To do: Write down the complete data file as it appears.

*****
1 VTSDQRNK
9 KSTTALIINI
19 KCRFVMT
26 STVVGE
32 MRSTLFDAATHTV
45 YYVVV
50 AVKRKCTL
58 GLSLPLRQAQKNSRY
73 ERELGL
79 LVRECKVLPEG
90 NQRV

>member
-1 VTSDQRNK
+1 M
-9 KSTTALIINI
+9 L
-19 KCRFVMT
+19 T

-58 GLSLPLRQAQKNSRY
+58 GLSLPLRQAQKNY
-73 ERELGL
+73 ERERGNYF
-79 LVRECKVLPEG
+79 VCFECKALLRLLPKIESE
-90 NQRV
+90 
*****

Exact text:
1 VTSDQRNK
9 KSTTALIINI
19 KCRFVMT
26 STVVGE
32 MRSTLFDAATHTV
45 YYVVV
50 AVKRKCTL
58 GLSLPLRQAQKNSRY
73 ERELGL
79 LVRECKVLPEG
90 NQRV

>member
-1 VTSDQRNK
+1 M
-9 KSTTALIINI
+9 L
-19 KCRFVMT
+19 T

-58 GLSLPLRQAQKNSRY
+58 GLSLPLRQAQKNY
-73 ERELGL
+73 ERERGNYF
-79 LVRECKVLPEG
+79 VCFECKALLRLLPKIESE
-90 NQRV
+90 